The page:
Tag Archives: Diamond Schmitt Architects

A peek at the Pace Condos construction site

Pace Condos

December 6 2013: A view of the construction site for Pace Condos, located at the southwest corner of Jarvis & Dundas Streets


Approaching grade: Construction continues on the underground parking levels for the Pace Condos tower at the southwest corner of Jarvis and Dundas Streets in east downtown.

But in just a few weeks’ time, construction will reach grade and work will begin on the building’s 6-storey podium — the base for a 36-storey tower that will transform the east downtown skyline.

The steady approach to street level at means that, throughout 2014, neighbours and passersby will get a clear view of construction progress as the tower climbs skyward, eventually topping off with 42 residential floors. For now, pedestrians can catch a partially-obscured glimpse of building activity if they peek through a chainlink fence next to the sidewalk at the corner of Jarvis & Dundas.

A project of Great Gulf, Pace Condos was designed by Diamond Schmitt Architects. Residents of the 384-unit building will enjoy extensive recreational and fitness amenities on the tower’s 7th floor, including access to an outdoor swimming pool and a landscaped garden on the podium roof. The building will have more than 4,500 square feet of retail space at ground level.

Below is another photo of work on the underground parking levels, as well as an artistic rendering of the building.


Pace Condos

December 10 2013: Once two more underground parking levels have been completed, work on the 42-storey tower will begin to climb above street level.



Pace Condos

This illustration of the Pace Condos building appeared on a development proposal sign the City posted on the project site nearly three years ago. The tower was designed by Diamond Schmitt Architects.


First Gulf breaks ground for Globe & Mail Centre; 17-storey tower will bring jobs to SE downtown

Phillip Crawley, Bill Hatanaka, Brad Duguid, David Gerofsky, Mayor Rob Ford and Councillor Pam McConnell

Globe and Mail Publisher Phillip Crawley, left, OpTrust President & CEO Bill Hatanaka, Ontario Minister of Training, Colleges & Universities Brad Duguid, First Gulf Corporation CEO David Gerofsky, Toronto Mayor Rob Ford and Toronto City Councillor Pam McConnell wield shiny silver shovels at the recent groundbreaking ceremony for the new Globe and Mail Centre at King & Berkeley Streets.



Construction kick-off: For the past half-dozen years, Toronto’s southeast downtown has been teeming with a variety of low-, mid- and high-rise residential construction projects that have been steadily transforming the city’s Old Town, Corktown, Distillery District and West Don Lands areas. A new 500,000 square foot office tower that First Gulf Corporation has started building at King, Berkeley and Front Streets will boost the region’s revitalization even more, bringing up to 5,000 jobs to the bustling area.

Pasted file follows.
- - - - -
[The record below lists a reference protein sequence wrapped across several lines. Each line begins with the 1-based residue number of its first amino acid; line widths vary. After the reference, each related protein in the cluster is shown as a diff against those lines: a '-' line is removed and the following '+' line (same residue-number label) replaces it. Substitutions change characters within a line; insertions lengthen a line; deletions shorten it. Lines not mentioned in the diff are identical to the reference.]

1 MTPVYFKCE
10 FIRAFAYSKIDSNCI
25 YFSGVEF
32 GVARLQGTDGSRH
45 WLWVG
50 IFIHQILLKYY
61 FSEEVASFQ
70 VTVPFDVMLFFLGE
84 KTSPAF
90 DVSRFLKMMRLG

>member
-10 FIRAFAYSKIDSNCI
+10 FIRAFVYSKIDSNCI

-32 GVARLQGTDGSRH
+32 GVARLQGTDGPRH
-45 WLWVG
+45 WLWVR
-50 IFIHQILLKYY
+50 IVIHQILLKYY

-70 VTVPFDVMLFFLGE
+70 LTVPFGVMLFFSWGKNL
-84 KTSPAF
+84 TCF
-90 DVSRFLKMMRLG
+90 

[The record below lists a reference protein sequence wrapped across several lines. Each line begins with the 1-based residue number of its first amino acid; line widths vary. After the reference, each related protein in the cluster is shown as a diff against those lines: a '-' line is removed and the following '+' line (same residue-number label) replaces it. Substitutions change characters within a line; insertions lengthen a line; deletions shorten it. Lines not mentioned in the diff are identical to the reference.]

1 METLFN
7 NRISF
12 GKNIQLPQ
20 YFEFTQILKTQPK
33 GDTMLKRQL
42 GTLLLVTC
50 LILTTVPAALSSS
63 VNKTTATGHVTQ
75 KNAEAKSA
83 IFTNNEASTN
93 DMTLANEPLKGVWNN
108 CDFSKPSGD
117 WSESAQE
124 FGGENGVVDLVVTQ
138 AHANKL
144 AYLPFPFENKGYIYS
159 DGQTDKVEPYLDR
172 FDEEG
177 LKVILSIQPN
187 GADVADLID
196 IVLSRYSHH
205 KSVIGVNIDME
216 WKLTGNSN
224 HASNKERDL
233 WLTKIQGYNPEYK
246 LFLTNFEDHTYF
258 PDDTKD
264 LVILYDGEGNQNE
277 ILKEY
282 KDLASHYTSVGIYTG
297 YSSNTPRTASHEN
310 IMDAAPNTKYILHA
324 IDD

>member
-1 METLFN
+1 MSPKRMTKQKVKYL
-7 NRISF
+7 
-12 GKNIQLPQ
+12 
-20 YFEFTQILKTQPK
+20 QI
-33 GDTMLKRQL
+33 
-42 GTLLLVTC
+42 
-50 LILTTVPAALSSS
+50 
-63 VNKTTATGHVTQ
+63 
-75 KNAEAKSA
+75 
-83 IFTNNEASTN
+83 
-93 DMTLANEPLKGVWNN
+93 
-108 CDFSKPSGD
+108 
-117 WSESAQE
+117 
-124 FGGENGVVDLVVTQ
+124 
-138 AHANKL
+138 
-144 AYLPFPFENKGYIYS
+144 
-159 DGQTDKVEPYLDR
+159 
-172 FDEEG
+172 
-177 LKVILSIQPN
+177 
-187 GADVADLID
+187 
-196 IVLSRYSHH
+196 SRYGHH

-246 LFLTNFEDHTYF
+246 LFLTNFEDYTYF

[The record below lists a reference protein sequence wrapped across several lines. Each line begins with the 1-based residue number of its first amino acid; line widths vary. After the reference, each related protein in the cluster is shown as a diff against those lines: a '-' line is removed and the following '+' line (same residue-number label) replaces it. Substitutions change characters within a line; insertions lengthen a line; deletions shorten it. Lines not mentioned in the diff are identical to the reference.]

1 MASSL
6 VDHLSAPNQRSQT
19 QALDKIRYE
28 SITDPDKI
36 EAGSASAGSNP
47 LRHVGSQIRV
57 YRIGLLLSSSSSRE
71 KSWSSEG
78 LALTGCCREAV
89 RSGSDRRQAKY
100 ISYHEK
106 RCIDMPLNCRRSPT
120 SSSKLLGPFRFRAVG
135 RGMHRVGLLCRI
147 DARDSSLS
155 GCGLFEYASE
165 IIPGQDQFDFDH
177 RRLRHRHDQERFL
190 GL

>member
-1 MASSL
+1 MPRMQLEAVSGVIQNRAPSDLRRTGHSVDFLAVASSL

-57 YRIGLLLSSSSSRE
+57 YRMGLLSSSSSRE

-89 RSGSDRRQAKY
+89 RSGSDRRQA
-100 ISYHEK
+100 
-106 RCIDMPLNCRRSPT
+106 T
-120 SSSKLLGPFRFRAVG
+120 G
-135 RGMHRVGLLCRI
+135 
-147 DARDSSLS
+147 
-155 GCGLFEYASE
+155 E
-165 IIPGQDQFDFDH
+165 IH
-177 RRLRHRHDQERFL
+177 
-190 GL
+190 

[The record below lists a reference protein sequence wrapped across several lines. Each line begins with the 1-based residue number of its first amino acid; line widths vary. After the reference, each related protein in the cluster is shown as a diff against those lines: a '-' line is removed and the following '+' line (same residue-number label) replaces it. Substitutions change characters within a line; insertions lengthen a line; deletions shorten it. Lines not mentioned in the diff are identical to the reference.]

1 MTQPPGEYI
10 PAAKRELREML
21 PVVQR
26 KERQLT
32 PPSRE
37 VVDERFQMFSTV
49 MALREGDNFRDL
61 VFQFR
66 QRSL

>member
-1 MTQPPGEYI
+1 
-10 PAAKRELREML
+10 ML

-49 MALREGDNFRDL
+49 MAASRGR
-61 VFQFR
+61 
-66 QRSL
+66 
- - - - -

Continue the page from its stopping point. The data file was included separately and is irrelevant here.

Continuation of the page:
First Gulf Corporation recently broke ground on its 17-storey Globe and Mail Centre, named after the building’s anchor tenant, The Globe and Mail newspaper, which will relocate from its current premises near Front Street and Spadina Avenue on the west side of downtown. Local politicians joined executives from The Globe and Mail, plus First Gulf and its development partner OPTrust, in an October 30 ground-breaking ceremony that officially kicked off construction of the Centre. Completion of the tower is anticipated for 2016.

Designed by Toronto’s Diamond Schmitt Architects, The Globe and Mail Centre will cut  a unique profile on the southeast downtown skyline thanks to the building’s distinctive design of stacked, alternate-sized floor plates and large outdoor terrace spaces. Ten-foot-tall windows will let natural light penetrate deep into the building interior, while presenting occupants with expansive views of Toronto’s waterfront, Financial District, and adjacent residential neighbourhoods.


Gobe and Mail Centre building rendering

This artistic illustration, by Diamond Schmitt Architects, shows how the Globe & Mail Centre will look when viewed from the southeast along Berkeley Street




SickKids tower brings brilliance to Bay Street

The SickKids Peter Gilgan Centre for Research and Learning at Bay & Elm Streets in downtown Toronto

SickKids Hospital will open its new Peter Gilgan Centre for Research and Learning next week. The 21-floor tower, seen here on August 29 from the intersection of Bay and Edward Streets, was designed by Diamond Schmitt Architects in collaboration with HDR Architecture.


Shimmer and shine: When SickKids Hospital commenced construction of its Peter Gilgan Centre for Research and Learning three years ago, the project website promised that the $400 million building would become an “architectural landmark” as well as a “beacon” that would attract the “best and brightest child health professionals” from around the world.

With construction nearly wrapped up and the building set to open on September 17, it’s now clear that the project’s designers — Diamond Schmitt Architects in collaboration with HDR Architecture — have delivered the splendidly-designed facility that executives at the world-famous children’s hospital could only dream of when they began planning the project more than a decade ago.